Updated: Wednesday, 06 May 2009, 3:57 PM EDT
Published : Tuesday, 05 May 2009, 5:44 PM EDT
CONNERSVILLE, Ind. (WISH) - The city of Connersville is courting an automaker and the more than 1,300 jobs that come with it. The city is located east of Indianapolis in Fayette County and is one of the finalists for a Carbon Motors plant.
Carbon Motors is trying to decide between Connersville and five other cities as it looks for a place to manufacture a patrol car called the E-7. Connersville rolled out the red carpet for Carbon Motors’ executives Tuesday night. The town has more than 15,000 people and most of them turned out to sell the city.
Connersville thinks it has just what Carbon Motors is looking for. Namely, it has the old Visteon plant. The plant shut down in 2007 and at one time, it employed 3,000 people.
"It was the lifeblood and it was the mainstream of this area for a long, long time," said Connersville resident Frank Handy.
Hundreds of people packed the former Visteon plant in Connersville Tuesday night to welcome executives from Carbon Motors.
"To see how this community pulls together is just overwhelming. It's a blessing," said Assistant Chief Dennis Perkins of the Connersville Police Department.
The community hopes they can convince Carbon Motors to choose Connersville over other locations such as Braselton, Georgia, Plymouth, Michigan, Charlotte, North Carolina and Greenville and Spartanburg, South Carolina.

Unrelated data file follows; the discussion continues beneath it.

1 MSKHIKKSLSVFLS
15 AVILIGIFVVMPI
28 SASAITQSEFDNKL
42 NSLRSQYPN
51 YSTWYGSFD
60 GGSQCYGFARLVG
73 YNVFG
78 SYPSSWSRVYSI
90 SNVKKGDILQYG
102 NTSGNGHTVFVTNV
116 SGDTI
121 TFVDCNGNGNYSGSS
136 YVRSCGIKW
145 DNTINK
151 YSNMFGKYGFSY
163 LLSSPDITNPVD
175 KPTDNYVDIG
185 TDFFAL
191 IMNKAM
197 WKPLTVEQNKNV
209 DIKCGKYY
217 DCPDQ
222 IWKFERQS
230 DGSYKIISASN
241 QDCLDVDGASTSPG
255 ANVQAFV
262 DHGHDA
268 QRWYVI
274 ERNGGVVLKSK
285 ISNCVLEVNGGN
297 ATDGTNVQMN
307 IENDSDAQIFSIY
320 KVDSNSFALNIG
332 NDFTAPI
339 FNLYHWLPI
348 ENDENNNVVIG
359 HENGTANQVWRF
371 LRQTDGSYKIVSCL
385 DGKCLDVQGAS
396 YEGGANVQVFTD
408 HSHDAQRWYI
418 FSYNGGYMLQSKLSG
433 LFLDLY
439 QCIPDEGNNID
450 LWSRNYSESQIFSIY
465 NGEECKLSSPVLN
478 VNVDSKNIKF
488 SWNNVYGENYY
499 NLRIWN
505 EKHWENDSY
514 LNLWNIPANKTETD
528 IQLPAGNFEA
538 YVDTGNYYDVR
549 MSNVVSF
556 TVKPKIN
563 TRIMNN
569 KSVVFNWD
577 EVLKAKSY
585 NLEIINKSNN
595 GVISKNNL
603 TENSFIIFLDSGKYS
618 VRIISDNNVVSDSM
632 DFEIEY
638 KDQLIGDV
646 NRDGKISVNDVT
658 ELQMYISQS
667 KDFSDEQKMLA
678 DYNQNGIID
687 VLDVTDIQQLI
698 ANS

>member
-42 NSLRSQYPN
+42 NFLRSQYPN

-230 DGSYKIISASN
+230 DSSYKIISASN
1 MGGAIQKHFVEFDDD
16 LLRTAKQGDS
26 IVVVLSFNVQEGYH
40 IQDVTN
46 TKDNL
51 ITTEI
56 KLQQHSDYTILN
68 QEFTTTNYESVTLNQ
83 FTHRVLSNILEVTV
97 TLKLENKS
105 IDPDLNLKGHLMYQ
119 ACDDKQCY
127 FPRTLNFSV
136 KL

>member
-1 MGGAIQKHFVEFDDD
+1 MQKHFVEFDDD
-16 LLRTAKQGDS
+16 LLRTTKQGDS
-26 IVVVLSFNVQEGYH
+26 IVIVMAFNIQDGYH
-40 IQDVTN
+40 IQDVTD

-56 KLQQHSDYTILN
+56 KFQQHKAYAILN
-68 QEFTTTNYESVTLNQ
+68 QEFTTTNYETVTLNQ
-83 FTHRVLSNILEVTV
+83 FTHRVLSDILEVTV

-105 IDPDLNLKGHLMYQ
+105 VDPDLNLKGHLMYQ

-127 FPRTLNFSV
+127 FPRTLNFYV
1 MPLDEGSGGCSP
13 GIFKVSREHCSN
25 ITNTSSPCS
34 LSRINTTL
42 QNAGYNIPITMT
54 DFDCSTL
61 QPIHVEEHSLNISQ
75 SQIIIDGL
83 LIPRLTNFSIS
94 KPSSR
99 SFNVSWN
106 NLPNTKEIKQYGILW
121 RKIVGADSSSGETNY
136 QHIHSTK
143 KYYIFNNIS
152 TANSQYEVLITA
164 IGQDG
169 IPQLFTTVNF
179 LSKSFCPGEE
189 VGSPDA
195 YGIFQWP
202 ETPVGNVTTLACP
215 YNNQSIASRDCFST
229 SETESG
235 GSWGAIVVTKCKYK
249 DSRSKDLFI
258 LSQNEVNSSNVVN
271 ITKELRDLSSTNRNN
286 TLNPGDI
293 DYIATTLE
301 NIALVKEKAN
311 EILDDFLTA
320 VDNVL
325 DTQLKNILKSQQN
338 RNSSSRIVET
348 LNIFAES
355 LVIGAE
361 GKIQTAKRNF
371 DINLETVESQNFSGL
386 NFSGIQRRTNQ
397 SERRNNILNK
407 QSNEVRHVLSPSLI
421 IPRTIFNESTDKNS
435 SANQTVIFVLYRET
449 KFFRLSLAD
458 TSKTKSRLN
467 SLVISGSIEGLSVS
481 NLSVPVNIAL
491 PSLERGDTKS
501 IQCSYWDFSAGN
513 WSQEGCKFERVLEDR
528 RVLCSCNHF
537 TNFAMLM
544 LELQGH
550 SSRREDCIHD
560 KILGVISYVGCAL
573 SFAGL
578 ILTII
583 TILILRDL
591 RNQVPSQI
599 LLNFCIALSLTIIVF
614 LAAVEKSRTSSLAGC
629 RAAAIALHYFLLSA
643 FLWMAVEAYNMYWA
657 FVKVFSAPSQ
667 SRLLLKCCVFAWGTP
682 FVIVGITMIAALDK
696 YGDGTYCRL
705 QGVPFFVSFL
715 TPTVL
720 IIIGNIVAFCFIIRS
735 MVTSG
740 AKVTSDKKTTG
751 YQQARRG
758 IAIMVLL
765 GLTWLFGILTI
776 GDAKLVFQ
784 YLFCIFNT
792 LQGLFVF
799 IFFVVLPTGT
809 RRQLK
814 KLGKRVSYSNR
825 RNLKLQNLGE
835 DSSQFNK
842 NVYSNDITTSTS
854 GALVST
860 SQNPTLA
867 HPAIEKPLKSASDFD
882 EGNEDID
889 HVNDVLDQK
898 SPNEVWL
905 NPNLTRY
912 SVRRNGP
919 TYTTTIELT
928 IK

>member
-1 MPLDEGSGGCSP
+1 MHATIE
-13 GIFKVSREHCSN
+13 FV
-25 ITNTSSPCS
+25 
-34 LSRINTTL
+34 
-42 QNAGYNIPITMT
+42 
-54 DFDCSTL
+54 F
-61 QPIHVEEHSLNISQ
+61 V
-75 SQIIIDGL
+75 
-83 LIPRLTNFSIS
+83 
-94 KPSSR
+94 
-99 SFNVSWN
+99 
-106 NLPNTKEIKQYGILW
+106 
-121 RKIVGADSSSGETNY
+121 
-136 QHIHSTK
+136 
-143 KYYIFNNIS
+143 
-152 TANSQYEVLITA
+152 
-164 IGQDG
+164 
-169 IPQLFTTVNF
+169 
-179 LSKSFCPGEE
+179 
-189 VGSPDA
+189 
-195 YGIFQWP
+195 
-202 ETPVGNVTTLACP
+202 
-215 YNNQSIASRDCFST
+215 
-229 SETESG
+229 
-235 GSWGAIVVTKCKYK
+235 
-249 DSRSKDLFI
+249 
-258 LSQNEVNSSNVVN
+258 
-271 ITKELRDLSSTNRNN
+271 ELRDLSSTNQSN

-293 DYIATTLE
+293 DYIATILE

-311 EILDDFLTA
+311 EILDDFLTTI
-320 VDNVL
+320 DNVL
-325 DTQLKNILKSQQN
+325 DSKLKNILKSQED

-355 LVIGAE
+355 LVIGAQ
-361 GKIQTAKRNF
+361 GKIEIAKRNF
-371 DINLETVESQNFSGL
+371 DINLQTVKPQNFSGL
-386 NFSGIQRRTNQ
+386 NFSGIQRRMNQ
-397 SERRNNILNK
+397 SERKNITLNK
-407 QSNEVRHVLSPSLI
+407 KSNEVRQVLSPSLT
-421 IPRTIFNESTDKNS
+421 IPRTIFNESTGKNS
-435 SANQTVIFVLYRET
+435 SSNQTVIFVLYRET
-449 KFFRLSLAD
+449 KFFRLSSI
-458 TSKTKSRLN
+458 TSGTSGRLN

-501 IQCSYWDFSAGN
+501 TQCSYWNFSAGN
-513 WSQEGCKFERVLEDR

"It would be a tremendous boost to our economy and our spirits," said Connersville Mayor Leonard Urban.
Carbon Motors Chairman and CEO William Santana Li seemed impressed by the turnout.
"This is the type of collaboration that reflects very favorably on the community and, frankly, the prospects for Connersville," said Li.
Carbon Motors is looking for a city and a facility in which to manufacture the E-7. Company executives unveiled the car to much fan fare.
"What we've developed here is the world's first purpose law enforcement patrol vehicle from the ground up, bumper-to-bumper just for law enforcement operation," said Li.
Tony Cartwright owns a Connersville restaurant called Kunkel's. He knows his restaurant would have even more cars in his parking lot if the old Visteon plant got a new lease on life.
"This community needs jobs. And I think you've noticed if you drive around Connersville there's a lot of empty houses and businesses starting to close. So it is affecting the community a lot," said Cartwright.
Former Visteon employees would love to see a rebirth of their old workplace.
"Oh, I'm thrilled," said Judy Houston, who worked at the Visteon plant 23 years. "I think it would be a wonderful opportunity for Connersville and it would just help the community grow."
"The people that are still within the working age, I think they deserve it," said longtime resident Frank Handy. "They're hard-working people. It's a good community and if anybody deserves it, we do."
Representatives from the offices of Senator Evan Bayh and Congressman Mike Pence are also in Connersville trying to help sell Carbon Motors on choosing the location.
Carbon Motors executives expect to make a decision in about a month.
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